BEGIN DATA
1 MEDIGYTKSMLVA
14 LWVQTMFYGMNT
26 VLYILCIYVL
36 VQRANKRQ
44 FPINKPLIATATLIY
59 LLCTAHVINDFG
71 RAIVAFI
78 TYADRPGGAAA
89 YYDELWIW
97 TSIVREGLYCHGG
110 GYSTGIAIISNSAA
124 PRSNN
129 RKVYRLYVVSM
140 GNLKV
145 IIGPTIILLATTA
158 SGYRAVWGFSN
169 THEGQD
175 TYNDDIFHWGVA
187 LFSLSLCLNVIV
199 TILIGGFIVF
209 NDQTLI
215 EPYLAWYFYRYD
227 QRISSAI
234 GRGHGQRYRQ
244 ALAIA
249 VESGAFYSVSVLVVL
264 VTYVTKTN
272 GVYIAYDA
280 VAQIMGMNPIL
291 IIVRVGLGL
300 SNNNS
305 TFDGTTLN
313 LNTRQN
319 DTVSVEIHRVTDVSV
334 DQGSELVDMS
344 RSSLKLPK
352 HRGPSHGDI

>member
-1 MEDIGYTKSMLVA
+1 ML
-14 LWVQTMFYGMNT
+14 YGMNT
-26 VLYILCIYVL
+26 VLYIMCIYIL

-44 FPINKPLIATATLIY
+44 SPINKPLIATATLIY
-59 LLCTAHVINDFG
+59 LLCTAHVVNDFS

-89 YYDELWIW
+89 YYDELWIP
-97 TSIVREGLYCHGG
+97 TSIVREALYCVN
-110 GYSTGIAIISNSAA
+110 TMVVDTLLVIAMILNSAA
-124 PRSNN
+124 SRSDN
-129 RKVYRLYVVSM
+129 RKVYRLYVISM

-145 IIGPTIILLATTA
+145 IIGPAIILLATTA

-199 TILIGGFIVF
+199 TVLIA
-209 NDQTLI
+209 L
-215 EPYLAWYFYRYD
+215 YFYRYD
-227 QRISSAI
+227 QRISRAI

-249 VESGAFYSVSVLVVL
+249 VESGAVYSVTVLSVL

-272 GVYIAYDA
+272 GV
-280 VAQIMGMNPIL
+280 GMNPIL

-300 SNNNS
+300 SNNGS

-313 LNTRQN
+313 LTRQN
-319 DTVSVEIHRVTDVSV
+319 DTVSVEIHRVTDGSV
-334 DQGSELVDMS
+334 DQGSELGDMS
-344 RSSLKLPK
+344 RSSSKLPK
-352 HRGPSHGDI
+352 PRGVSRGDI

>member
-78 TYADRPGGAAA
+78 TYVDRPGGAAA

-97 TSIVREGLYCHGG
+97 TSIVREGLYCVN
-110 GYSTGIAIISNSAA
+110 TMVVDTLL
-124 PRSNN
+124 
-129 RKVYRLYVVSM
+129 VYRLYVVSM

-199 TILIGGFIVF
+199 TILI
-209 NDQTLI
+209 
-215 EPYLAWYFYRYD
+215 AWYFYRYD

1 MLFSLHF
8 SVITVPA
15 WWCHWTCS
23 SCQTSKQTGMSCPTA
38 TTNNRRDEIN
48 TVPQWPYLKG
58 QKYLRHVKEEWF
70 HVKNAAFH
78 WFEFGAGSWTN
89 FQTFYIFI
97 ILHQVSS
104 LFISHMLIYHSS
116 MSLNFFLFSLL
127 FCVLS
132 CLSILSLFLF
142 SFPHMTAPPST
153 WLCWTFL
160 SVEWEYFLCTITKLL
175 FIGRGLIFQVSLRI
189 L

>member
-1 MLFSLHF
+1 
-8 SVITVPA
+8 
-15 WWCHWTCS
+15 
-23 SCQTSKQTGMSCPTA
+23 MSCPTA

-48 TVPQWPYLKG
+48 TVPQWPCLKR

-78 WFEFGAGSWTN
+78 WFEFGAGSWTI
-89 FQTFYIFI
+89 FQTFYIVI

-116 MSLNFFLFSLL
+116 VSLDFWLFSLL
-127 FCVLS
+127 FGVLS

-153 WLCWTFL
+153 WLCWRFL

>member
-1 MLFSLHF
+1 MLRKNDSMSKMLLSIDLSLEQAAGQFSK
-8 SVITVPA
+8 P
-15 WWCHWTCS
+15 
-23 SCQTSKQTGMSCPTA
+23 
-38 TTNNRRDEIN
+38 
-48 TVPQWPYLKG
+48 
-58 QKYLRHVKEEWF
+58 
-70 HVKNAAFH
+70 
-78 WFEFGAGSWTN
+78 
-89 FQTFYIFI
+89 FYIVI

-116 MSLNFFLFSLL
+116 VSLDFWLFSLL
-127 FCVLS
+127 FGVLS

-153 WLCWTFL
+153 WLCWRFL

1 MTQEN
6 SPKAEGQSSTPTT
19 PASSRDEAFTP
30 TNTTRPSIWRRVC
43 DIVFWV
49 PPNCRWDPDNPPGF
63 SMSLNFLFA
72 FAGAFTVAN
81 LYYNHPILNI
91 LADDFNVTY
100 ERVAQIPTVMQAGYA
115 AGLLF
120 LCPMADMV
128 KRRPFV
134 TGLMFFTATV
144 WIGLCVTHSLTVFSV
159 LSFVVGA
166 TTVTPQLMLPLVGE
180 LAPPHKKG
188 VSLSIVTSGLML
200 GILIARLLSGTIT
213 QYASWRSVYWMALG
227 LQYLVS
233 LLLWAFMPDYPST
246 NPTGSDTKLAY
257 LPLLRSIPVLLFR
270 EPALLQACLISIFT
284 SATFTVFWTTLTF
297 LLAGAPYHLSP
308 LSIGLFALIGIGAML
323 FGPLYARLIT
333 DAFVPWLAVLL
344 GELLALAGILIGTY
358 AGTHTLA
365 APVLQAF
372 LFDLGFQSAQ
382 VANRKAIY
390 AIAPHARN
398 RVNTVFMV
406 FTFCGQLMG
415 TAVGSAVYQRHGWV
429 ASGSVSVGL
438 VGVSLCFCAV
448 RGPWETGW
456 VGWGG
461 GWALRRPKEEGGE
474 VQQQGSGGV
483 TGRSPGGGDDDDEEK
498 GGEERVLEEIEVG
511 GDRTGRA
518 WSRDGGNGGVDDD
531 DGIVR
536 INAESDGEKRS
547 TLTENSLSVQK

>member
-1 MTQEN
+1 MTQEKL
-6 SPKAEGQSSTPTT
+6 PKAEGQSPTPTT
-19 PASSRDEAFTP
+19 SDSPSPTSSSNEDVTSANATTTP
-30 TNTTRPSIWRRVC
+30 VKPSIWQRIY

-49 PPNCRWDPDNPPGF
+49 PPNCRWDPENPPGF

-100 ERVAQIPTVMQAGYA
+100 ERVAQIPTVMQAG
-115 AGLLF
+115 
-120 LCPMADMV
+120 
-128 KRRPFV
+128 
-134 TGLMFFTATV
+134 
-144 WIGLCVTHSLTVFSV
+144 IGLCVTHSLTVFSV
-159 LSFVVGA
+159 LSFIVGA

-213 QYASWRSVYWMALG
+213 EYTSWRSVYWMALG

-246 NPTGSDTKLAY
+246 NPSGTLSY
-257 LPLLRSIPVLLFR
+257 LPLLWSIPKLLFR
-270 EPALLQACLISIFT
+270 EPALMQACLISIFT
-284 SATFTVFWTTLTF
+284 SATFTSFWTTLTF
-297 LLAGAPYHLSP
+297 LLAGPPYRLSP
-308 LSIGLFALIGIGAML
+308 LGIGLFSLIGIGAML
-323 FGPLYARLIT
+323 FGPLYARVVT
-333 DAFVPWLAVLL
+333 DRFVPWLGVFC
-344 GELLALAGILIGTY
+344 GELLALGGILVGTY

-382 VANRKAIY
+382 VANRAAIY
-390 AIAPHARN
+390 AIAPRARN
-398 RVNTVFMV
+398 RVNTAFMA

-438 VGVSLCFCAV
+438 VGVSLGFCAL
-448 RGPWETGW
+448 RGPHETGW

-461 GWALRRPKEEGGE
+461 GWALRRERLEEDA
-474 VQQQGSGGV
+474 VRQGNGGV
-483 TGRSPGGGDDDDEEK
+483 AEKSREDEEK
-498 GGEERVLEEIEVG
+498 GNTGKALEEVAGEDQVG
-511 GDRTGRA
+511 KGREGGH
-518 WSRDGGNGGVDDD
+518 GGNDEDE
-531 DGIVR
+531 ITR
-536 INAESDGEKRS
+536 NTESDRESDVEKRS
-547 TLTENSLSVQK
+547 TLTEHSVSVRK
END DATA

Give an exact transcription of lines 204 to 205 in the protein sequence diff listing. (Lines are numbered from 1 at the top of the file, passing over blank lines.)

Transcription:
344 GELLALAGILIGTY
358 AGTHTLA